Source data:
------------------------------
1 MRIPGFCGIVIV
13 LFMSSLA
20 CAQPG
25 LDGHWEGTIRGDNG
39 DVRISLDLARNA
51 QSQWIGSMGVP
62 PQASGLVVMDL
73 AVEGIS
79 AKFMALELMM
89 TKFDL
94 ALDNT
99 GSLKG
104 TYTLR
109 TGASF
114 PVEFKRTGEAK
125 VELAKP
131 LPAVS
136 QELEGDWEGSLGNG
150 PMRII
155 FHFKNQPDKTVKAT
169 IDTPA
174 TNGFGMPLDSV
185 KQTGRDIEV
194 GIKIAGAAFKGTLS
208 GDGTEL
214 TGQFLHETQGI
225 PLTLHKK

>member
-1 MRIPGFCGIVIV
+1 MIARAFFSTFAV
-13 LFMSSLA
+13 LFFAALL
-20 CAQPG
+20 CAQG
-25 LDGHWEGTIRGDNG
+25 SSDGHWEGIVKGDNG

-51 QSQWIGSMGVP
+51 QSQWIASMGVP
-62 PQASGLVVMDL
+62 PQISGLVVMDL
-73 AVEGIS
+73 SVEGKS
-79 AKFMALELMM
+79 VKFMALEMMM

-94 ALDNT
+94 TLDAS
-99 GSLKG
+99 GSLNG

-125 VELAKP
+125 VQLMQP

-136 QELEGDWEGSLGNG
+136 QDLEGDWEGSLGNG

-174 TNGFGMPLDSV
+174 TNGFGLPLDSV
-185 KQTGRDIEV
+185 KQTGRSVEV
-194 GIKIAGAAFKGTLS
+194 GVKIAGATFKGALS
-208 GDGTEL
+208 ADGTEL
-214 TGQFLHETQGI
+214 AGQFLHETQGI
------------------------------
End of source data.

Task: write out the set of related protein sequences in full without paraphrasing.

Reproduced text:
1 MRIPGFCGIVIV
13 LFMSSLA
20 CAQPG
25 LDGHWEGTIRGDNG
39 DVRISLDLARNA
51 QSQWIGSMGVP
62 PQASGLVVMDL
73 AVEGIS
79 AKFMALELMM
89 TKFDL
94 ALDNT
99 GSLKG
104 TYTLR
109 TGASF
114 PVEFKRTGEAK
125 VELAKP
131 LPAVS
136 QELEGDWEGSLGNG
150 PMRII
155 FHFKNQPDKTVKAT
169 IDTPA
174 TNGFGMPLDSV
185 KQTGRDIEV
194 GIKIAGAAFKGTLS
208 GDGTEL
214 TGQFLHETQGI
225 PLTLHKK

>member
-1 MRIPGFCGIVIV
+1 MIARAFFSTFAV
-13 LFMSSLA
+13 LFFAALL
-20 CAQPG
+20 CAQG
-25 LDGHWEGTIRGDNG
+25 SSDGHWEGIVKGDNG

-51 QSQWIGSMGVP
+51 QSQWIASMGVP
-62 PQASGLVVMDL
+62 PQISGLVVMDL
-73 AVEGIS
+73 SVEGKS
-79 AKFMALELMM
+79 VKFMALEMMM

-94 ALDNT
+94 TLDAS
-99 GSLKG
+99 GSLNG

-125 VELAKP
+125 VQLMQP

-136 QELEGDWEGSLGNG
+136 QDLEGDWEGSLGNG

-174 TNGFGMPLDSV
+174 TNGFGLPLDSV
-185 KQTGRDIEV
+185 KQTGRSVEV
-194 GIKIAGAAFKGTLS
+194 GVKIAGATFKGALS
-208 GDGTEL
+208 ADGTEL
-214 TGQFLHETQGI
+214 AGQFLHETQGI